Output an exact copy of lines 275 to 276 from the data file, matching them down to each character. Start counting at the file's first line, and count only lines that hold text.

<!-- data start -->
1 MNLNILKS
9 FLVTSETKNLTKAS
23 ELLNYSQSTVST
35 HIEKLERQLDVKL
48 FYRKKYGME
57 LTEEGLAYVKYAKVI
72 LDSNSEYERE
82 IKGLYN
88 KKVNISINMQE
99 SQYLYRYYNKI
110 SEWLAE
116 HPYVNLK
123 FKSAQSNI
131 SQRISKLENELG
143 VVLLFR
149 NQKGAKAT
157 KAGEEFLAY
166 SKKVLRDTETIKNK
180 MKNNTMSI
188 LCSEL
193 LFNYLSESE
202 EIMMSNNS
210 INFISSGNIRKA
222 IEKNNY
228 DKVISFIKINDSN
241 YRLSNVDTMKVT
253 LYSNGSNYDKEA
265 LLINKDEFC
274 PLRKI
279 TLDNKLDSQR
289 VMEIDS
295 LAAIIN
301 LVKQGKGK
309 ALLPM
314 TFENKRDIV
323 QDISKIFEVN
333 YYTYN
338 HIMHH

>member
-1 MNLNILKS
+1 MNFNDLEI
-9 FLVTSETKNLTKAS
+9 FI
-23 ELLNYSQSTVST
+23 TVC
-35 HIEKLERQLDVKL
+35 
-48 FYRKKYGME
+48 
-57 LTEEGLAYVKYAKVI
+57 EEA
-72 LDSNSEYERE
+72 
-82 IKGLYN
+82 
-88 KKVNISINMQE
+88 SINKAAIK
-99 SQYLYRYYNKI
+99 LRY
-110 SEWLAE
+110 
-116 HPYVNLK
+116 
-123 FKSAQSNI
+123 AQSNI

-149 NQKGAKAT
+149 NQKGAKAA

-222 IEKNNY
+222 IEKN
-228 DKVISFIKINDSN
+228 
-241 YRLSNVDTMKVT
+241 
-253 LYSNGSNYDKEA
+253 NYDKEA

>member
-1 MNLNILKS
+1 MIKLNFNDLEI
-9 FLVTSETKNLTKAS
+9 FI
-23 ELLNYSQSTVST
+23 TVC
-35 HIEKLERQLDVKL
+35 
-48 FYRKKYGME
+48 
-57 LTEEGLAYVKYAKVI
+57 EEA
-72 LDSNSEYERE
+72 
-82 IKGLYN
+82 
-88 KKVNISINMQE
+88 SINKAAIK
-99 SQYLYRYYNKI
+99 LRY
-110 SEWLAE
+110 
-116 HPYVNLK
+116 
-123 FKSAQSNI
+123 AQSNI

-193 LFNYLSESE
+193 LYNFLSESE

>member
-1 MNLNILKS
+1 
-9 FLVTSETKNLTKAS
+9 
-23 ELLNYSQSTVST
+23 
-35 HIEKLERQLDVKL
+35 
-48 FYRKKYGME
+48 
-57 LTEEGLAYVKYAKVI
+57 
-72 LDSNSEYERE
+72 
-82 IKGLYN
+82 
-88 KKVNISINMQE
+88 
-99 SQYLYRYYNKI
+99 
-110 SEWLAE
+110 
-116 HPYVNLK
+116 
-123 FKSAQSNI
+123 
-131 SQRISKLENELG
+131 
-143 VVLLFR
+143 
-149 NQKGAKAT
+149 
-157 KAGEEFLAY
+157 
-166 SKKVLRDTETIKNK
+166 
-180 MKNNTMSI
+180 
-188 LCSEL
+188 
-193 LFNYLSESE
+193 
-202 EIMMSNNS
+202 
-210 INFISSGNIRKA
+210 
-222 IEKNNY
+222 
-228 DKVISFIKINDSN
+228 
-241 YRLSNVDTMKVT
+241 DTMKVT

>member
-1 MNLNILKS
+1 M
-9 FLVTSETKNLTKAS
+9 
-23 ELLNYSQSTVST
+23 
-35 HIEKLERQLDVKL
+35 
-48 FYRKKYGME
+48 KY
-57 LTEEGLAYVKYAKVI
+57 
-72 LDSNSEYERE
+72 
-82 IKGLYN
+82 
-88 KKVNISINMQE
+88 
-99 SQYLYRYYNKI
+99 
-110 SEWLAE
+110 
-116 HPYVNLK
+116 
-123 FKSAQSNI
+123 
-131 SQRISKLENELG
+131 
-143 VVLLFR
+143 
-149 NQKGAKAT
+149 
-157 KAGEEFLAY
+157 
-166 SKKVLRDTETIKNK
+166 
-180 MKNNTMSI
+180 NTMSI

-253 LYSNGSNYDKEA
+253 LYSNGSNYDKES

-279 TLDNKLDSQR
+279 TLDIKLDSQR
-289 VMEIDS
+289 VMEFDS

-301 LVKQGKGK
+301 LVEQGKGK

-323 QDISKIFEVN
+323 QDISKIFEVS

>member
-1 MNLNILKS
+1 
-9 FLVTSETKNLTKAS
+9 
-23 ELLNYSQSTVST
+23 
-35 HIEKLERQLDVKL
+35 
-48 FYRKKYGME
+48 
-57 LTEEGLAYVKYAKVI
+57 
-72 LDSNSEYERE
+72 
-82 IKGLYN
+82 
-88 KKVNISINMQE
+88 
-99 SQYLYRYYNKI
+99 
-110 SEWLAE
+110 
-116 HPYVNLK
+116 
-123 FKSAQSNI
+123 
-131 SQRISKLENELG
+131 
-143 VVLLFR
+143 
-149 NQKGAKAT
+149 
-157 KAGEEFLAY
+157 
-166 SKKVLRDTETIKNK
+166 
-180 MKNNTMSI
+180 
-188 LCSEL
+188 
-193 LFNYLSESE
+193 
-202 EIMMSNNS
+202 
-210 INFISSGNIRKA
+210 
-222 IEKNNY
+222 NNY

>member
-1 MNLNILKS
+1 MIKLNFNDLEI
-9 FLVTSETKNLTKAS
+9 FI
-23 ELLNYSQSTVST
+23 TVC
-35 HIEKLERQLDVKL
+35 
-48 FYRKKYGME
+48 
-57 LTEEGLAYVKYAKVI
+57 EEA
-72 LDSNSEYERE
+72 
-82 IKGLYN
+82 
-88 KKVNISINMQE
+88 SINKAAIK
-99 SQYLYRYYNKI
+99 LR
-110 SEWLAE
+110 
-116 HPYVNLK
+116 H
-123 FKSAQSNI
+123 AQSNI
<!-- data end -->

-99 SQYLYRYYNKI
+99 LR